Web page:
# Possible bug: FindFit NonlinearModelFit constraint vs data

The first group of answers is correct. The second group of answers is wrong, in my opinion. In all cases, removing the condition, True, yields a correct answer. Can someone explain? I haven't checked the minimization and maximization functions for this problem yet.

iMax=4;(*or greater*)
FindFit[1+0 Range@iMax,{5.179098401833815*^-7*MBB,True},{MBB},{ds}]
FindFit[Table[{i,1},{i,iMax}],{5.179098401833815*^-7*MBB,True},{MBB},{ds}]
NonlinearModelFit[1+0 Range@iMax,{5.179098401833815*^-7*MBB,True},{MBB},{ds}]["BestFitParameters"]
NonlinearModelFit[Table[{i,1},{i,iMax}],{5.179098401833815*^-7*MBB,True},{MBB},{ds}]["BestFitParameters"]
(*{MBB->1.91815*^6}*)
(*{MBB->1.91815*^6}*)
(*{MBB->1.91815*^6}*)
(*{MBB->1.91815*^6}*)

iMax=3;(*also works with 1 or 2*)
FindFit[1+0 Range@iMax,{5.179098401833815*^-7*MBB,True},{MBB},{ds}]
FindFit[Table[{i,1},{i,iMax}],{5.179098401833815*^-7*MBB,True},{MBB},{ds}]
NonlinearModelFit[1+0 Range@iMax,{5.179098401833815*^-7*MBB,True},{MBB},{ds}]["BestFitParameters"]
NonlinearModelFit[Table[{i,1},{i,iMax}],{5.179098401833815*^-7*MBB,True},{MBB},{ds}]["BestFitParameters"]
(*{MBB->1.}*)
(*{MBB->1.}*)
(*{MBB->1.}*)
(*{MBB->1.}*)

• I can reproduce the problem in 11.0, didn't try other versions. The problem must affect only one specific method, but I do not know how to figure out which method it is using by default. Try setting the Method option to various values and see the messages it issues. The constraint seems to matter because some methods cannot handle constraints at all. Thus adding even a trivial constraint affects automatic method selection. Oct 17, 2017 at 13:51
• Would you give some context as to how this situation occurs? Without out that context this question (and your previous answer mathematica.stackexchange.com/questions/157504/…) seem pathological. You're adding in parameters that are not needed, fitting data with no variability, and unnecessarily scaling the predictor variable (i.e., multiplying by 5.179098401833815*^-7). If you select a multiplier that gets you numbers closer to the dependent variable, everything works fine. (Except for the poor fit.)
– JimB
Oct 17, 2017 at 17:07
• Rescaling in the real world is certainly necessary. But rescaling aside, attempting to fit a regression with 3 (or 2 or 1) points is not a reasonable objective in the real world. For iMax=3 adding WorkingPrecision -> 30 or using {5179098401833815/10^7*MBB, True} gets one the "correct" answer. This is not a bug. For more issues (and solutions) to fitting functions to data see mathematica.stackexchange.com/questions/139038/….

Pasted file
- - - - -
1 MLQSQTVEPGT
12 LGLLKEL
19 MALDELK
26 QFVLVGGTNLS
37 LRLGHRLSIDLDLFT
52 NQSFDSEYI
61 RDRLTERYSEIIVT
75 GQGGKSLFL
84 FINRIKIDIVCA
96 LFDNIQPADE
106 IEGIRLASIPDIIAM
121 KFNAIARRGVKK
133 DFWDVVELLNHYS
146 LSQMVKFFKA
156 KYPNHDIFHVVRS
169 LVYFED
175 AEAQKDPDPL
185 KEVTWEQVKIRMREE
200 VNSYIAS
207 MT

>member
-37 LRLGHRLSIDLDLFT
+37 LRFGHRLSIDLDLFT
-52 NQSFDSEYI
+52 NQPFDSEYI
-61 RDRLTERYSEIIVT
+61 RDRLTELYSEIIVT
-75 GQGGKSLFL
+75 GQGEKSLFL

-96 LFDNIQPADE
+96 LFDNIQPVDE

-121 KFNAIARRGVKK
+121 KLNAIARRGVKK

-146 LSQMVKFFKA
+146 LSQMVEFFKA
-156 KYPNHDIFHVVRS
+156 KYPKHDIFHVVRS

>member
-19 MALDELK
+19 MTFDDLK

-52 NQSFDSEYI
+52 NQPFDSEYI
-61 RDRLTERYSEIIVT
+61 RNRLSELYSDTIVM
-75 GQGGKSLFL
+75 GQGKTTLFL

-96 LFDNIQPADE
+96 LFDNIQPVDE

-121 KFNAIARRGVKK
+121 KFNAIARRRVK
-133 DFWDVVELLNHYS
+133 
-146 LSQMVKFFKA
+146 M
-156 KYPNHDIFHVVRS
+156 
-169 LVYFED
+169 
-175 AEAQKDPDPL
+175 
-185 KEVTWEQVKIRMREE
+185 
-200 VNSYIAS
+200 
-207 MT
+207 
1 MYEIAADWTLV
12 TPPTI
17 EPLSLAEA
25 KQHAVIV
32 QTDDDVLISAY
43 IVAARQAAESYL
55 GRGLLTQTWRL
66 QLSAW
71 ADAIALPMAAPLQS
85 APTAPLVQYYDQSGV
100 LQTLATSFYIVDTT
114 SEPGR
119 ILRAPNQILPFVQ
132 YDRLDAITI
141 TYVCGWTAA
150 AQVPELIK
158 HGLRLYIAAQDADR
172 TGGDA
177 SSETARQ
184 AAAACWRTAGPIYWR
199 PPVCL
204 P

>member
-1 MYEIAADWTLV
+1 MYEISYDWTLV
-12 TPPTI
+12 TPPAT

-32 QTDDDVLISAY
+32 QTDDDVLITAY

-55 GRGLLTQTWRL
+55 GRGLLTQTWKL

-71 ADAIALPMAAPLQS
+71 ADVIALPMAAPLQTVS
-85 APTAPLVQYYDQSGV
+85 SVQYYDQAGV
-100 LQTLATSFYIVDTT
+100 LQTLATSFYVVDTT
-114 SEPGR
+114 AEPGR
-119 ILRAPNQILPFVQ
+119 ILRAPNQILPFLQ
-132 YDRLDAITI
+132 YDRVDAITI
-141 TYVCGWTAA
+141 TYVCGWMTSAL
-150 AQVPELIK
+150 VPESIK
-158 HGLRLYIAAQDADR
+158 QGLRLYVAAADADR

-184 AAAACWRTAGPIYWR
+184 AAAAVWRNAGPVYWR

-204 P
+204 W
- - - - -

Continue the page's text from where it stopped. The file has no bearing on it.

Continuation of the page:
– JimB
Oct 17, 2017 at 18:45
• Adding the equivalent NMinimize call would help.
– JimB
Oct 17, 2017 at 19:54
• @JimB norm@iMax_=Sqrt[iMax]*Abs[5.179098401833815*^-7*MBB-1];NMinimize[{norm@3,True},MBB]  as requested Oct 18, 2017 at 13:10

I think this issue is mainly (but not completely) associated with numeric precision issues and is not a software bug. Here's why...

Consider the data with just 3 observations to fit the model in the question. (And fitting any model with just 3 observations let alone a model that is essentially a mean where there is no variability is more than a bit unrealistic.)

iMax = 3;
data = Table[{i, 1}, {i, iMax}]
(* {{1, 1}, {2, 1}, {3, 1}} *)


Here are some scenarios starting with the original fit (with and without the additional condition) and three ways to deal with the precision issue:

(* Original fit *)
NonlinearModelFit[
data, {5.179098401833815*10^(-7)*MBB, True}, {MBB}, {ds}]["BestFitParameters"]
(* {MBB -> 1.0000077686435793} *)

(* Original commands but with the unused condition removed *)
NonlinearModelFit[data,
5.179098401833815*10^(-7)*MBB, {MBB}, {ds}]["BestFitParameters"]
(* {MBB -> 1.9308380000000007*^6} *)

(* Rationalize the multiplicative coefficient and increase WorkingPrecision *)
NonlinearModelFit[data, {(5179098401833815/10^22)*MBB, True}, {MBB}, {ds},
WorkingPrecision -> 30]["BestFitParameters"]
(* {MBB -> 1.93083729107428342103958129882812530.*^6} *)

(* Scale the multiplicative coefficient even just slightly *)
10*MBB /. NonlinearModelFit[
data, {5.179098401833815*10^(-6) MBB, True}, {MBB}, {ds}]["BestFitParameters"]
(* 1.9304817970723812*^6 *)

(* Remove the unnecessary multiplicative coefficient for the fitting
and then include it after fitting *)
(MBB /. NonlinearModelFit[
data, {MBB, True}, {MBB}, {ds}]["BestFitParameters"])/(5.179098401833815*10^(-7))
(* 1.9308380000000002*^6 *)


Such ways to obtain appropriate estimates are outlined in What are some common issues with fitting functions to data?

• You shouldn't have blind confidence in any software. Regression problems (especially nonlinear regression) have "issues". One checks the residuals for approximately meeting the assumptions, the correlation matrix for the estimators to see if the model might be overparameterized for the the available data, etc. The list of things in the link given in my answer deals with many of the things that can happen.
– JimB
Oct 18, 2017 at 19:23
• For a linear function (which the example is) using LinearModelFit does give the appropriate answer: c = Table[5.179098401833815*10^(-7), {i, iMax}]; y = {1, 1, 1}; LinearModelFit[y, c, x, IncludeConstantBasis -> False]["BestFitParameters"]` (although it doesn't have the capability to include constraints).
– JimB
Oct 18, 2017 at 21:46
• @ChrisChiasson To be clear while I don't think this issue is a software bug, I do think it's annoying. Nonlinear mixed models generalized linear mixed models (which aren't yet part of mainstream Mathematica) have even more issues even in the major statistics packages R and SAS.
– JimB
Oct 19, 2017 at 5:58